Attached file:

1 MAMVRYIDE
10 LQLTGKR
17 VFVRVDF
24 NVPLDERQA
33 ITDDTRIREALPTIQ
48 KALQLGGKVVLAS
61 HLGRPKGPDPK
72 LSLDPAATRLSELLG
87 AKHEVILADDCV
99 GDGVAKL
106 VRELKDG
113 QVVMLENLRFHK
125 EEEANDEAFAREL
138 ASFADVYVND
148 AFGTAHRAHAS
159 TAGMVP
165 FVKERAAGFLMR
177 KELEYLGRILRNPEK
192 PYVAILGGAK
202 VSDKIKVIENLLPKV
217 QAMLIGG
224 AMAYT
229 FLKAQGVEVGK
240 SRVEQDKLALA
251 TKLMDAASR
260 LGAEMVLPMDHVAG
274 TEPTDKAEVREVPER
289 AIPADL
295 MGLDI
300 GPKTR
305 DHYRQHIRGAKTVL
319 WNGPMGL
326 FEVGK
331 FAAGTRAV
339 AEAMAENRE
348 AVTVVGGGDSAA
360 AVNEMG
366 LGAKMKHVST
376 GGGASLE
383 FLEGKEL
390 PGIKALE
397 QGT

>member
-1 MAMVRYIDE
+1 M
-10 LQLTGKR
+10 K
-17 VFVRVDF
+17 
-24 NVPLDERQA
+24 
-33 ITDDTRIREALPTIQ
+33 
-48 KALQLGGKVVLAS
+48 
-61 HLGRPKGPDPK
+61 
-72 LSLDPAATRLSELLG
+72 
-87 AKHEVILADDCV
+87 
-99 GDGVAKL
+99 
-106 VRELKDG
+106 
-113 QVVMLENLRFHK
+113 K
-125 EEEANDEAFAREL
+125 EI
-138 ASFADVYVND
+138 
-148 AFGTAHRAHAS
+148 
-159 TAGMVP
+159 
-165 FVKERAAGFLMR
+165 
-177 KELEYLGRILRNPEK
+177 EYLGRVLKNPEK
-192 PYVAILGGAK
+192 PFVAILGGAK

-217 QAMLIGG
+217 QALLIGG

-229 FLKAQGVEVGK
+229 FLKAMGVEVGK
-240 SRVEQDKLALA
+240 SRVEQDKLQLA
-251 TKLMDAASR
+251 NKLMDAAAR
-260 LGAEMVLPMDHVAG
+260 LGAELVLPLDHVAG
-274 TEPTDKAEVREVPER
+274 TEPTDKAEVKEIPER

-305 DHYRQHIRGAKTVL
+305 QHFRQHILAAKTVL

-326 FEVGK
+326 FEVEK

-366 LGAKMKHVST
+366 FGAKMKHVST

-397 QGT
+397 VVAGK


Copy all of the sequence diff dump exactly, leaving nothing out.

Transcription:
1 MAMVRYIDE
10 LQLTGKR
17 VFVRVDF
24 NVPLDERQA
33 ITDDTRIREALPTIQ
48 KALQLGGKVVLAS
61 HLGRPKGPDPK
72 LSLDPAATRLSELLG
87 AKHEVILADDCV
99 GDGVAKL
106 VRELKDG
113 QVVMLENLRFHK
125 EEEANDEAFAREL
138 ASFADVYVND
148 AFGTAHRAHAS
159 TAGMVP
165 FVKERAAGFLMR
177 KELEYLGRILRNPEK
192 PYVAILGGAK
202 VSDKIKVIENLLPKV
217 QAMLIGG
224 AMAYT
229 FLKAQGVEVGK
240 SRVEQDKLALA
251 TKLMDAASR
260 LGAEMVLPMDHVAG
274 TEPTDKAEVREVPER
289 AIPADL
295 MGLDI
300 GPKTR
305 DHYRQHIRGAKTVL
319 WNGPMGL
326 FEVGK
331 FAAGTRAV
339 AEAMAENRE
348 AVTVVGGGDSAA
360 AVNEMG
366 LGAKMKHVST
376 GGGASLE
383 FLEGKEL
390 PGIKALE
397 QGT

>member
-1 MAMVRYIDE
+1 M
-10 LQLTGKR
+10 K
-17 VFVRVDF
+17 
-24 NVPLDERQA
+24 
-33 ITDDTRIREALPTIQ
+33 
-48 KALQLGGKVVLAS
+48 
-61 HLGRPKGPDPK
+61 
-72 LSLDPAATRLSELLG
+72 
-87 AKHEVILADDCV
+87 
-99 GDGVAKL
+99 
-106 VRELKDG
+106 
-113 QVVMLENLRFHK
+113 K
-125 EEEANDEAFAREL
+125 EI
-138 ASFADVYVND
+138 
-148 AFGTAHRAHAS
+148 
-159 TAGMVP
+159 
-165 FVKERAAGFLMR
+165 
-177 KELEYLGRILRNPEK
+177 EYLGRVLKNPEK
-192 PYVAILGGAK
+192 PFVAILGGAK

-217 QAMLIGG
+217 QALLIGG

-229 FLKAQGVEVGK
+229 FLKAMGVEVGK
-240 SRVEQDKLALA
+240 SRVEQDKLQLA
-251 TKLMDAASR
+251 NKLMDAAAR
-260 LGAEMVLPMDHVAG
+260 LGAELVLPLDHVAG
-274 TEPTDKAEVREVPER
+274 TEPTDKAEVKEIPER

-305 DHYRQHIRGAKTVL
+305 QHFRQHILAAKTVL

-326 FEVGK
+326 FEVEK

-366 LGAKMKHVST
+366 FGAKMKHVST

-397 QGT
+397 VVAGK